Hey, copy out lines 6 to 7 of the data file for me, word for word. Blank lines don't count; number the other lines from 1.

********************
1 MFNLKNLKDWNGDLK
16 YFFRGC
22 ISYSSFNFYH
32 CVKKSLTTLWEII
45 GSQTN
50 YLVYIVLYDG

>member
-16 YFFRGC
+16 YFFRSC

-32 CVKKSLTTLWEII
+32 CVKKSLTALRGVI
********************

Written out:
50 YLVYIVLYDG

>member